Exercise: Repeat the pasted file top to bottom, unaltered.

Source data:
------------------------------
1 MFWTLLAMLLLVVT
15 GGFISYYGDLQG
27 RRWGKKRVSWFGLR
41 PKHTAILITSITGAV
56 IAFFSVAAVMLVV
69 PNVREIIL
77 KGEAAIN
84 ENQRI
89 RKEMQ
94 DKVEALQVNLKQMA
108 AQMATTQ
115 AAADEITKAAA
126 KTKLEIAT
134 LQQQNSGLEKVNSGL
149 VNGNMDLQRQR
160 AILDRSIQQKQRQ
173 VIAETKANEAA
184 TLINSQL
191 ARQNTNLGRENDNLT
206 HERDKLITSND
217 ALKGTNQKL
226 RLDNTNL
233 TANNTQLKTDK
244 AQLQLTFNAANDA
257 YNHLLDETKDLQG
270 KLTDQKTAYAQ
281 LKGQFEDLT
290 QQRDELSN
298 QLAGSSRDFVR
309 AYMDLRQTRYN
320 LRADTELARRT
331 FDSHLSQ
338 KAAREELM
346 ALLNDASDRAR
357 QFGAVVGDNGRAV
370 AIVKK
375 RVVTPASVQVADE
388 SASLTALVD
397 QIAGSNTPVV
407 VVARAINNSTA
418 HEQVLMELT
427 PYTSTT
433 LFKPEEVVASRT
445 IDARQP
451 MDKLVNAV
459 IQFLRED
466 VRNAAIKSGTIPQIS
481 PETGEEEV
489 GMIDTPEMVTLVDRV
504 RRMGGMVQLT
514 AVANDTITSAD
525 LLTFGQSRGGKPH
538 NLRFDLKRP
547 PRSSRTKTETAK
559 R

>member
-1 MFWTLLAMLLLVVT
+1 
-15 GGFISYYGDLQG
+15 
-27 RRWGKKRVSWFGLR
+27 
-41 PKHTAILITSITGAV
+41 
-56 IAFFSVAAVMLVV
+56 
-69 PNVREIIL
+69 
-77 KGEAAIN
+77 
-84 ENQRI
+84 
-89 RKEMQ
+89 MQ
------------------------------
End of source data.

1 MFWTLLAMLLLVVT
15 GGFISYYGDLQG
27 RRWGKKRVSWFGLR
41 PKHTAILITSITGAV
56 IAFFSVAAVMLVV
69 PNVREIIL
77 KGEAAIN
84 ENQRI
89 RKEMQ
94 DKVEALQVNLKQMA
108 AQMATTQ
115 AAADEITKAAA
126 KTKLEIAT
134 LQQQNSGLEKVNSGL
149 VNGNMDLQRQR
160 AILDRSIQQKQRQ
173 VIAETKANEAA
184 TLINSQL
191 ARQNTNLGRENDNLT
206 HERDKLITSND
217 ALKGTNQKL
226 RLDNTNL
233 TANNTQLKTDK
244 AQLQLTFNAANDA
257 YNHLLDETKDLQG
270 KLTDQKTAYAQ
281 LKGQFEDLT
290 QQRDELSN
298 QLAGSSRDFVR
309 AYMDLRQTRYN
320 LRADTELARRT
331 FDSHLSQ
338 KAAREELM
346 ALLNDASDRAR
357 QFGAVVGDNGRAV
370 AIVKK
375 RVVTPASVQVADE
388 SASLTALVD
397 QIAGSNTPVV
407 VVARAINNSTA
418 HEQVLMELT
427 PYTSTT
433 LFKPEEVVASRT
445 IDARQP
451 MDKLVNAV
459 IQFLRED
466 VRNAAIKSGTIPQIS
481 PETGEEEV
489 GMIDTPEMVTLVDRV
504 RRMGGMVQLT
514 AVANDTITSAD
525 LLTFGQSRGGKPH
538 NLRFDLKRP
547 PRSSRTKTETAK
559 R

>member
-1 MFWTLLAMLLLVVT
+1 
-15 GGFISYYGDLQG
+15 
-27 RRWGKKRVSWFGLR
+27 
-41 PKHTAILITSITGAV
+41 
-56 IAFFSVAAVMLVV
+56 
-69 PNVREIIL
+69 
-77 KGEAAIN
+77 
-84 ENQRI
+84 
-89 RKEMQ
+89 MQ